PRACTICE GOOD ELECTRICAL SAFETY. IF YOU DON"T KNOW WHAT THAT MEANS, DON'T DO ANY OF THIS. YOU HAVE AN EXCELLENT OPPORTUNITY TO ELECTROCUTE YOURSELF.
--
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Tim Daneliuk snipped-for-privacy@tundraware.com
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A few years ago our 7 yo left his toy, but still darn expensive, laptop out in the rain. I figure it would be fine as soon as it dried out, so I opened it up to air. A few minutes later my wife decided to see if it still worked. (fortunately I had removed the batteries...)
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I would salvage the top & make a coffee table out of it . . . . . I work as a CAT adjuster & I know that it is hard to get anything accomplished in the aftermath of a hurricane that does not apply to life or home . . . You can not get any help nor supplies . . . I'm not being smart ass about the coffee table, it would be a real conversation piece with a dulled plate projecting a few inches with a nice hard wood cabinet below . . .
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Frank Boettcher wrote:

This may sound a little strange, but try to keep it submerged until you can actually do something.
(Think "sinker" logs).
There are others on this list far better qualified to discuss metal restoration than I, so will confine my remarks to the electrical side.
As far as the electrical items are concerned, do a complete rebuild on both the motor and the motor starter as well as any cabling involved.
A motor rewind shop can clean up the stator and then rewind it along with the stator.
Hopefully, they will be able to save the shaft, new bearings are a must.
Trust me, you will pay less to buy two (2) new 3 HP motors than this rebuild will cost so don't be shocked at the repair price.
Replace the motor starter componets.
Hopefully, renewal parts will still be available. Again, it will be expensive.
Good luck.
Lew
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At work when we have a motor get submerged, we "megger" it. I guess that means we run high current through the motor and see if there is a short. Not sure if this is for 3 phase only. If it megers ok, then we go ahead and use it. If not, we replace it.
I assume you have an attachment to the saw itself and not the motor. motors are a wear part.
matt
Frank Boettcher wrote:

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Matthew Johnson wrote:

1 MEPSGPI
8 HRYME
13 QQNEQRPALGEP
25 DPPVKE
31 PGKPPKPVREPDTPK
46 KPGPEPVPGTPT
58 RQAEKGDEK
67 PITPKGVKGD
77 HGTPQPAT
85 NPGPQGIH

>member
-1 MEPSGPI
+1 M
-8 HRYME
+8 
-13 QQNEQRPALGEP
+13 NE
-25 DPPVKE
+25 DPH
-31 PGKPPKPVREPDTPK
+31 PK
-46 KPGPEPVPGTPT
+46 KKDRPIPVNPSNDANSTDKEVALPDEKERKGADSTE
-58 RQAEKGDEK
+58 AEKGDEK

A megger test checks the insulation on the motors windings. A megohmmeter uses a high DC voltage at a low current.
--
Jack Novak
Buffalo, NY - USA
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Rinse motor thoroughly as stated. Put in oven (I know, no power.) for a day or so at 150 F. It's better to force dry to get moisture out of all nooks and crannies. Failing the oven, rinse and put the stator in the sun during the day and cover it at night. There's no need to try running until it's really dry. There's no need to change bearings unless it will run. Wilson

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Go here for a crowd that does restorations as a rule of thumb.
http://www.owwm.com /
A flooding is bad but the saw can be saved with work and $$$.
The motor needs attention as soon as possible, for a chance of a save. I would have friends remove that at a minimum and ship it out by what ever means to a motor shop.
If the saw can receive no immediate attention, hose it down in a light oil to fight the rust till proper attention can be paid to it. I mean a real hosing, inside and outside. Oil can be removed later during proper restoration.
I can only assume that the local folks will have access to any sort of oil but even kerosene would be of help till somthing else can be found. Diesel fuel will work also.
Given the conditions in Biloxi, the saw is way down on the list of stuff that needs attention.
Frank Boettcher wrote:

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Electronic products are often washed by a manufacturer before shipping. Your key concerns here are: 1) Corrosion -- wash with clean, fresh water as soon as possible and allow to dry. 2) Contamination (producing high impedance shorts) -- wash with distilled water before you power up the unit and allow to DRY THOROUGHLY. 3) Power sources being shorted -- sounds like it wasn't used in a long time so any capacitors would have discharged and the saw wouldn't have any on-board power sources so you should be fine here
Good luck, George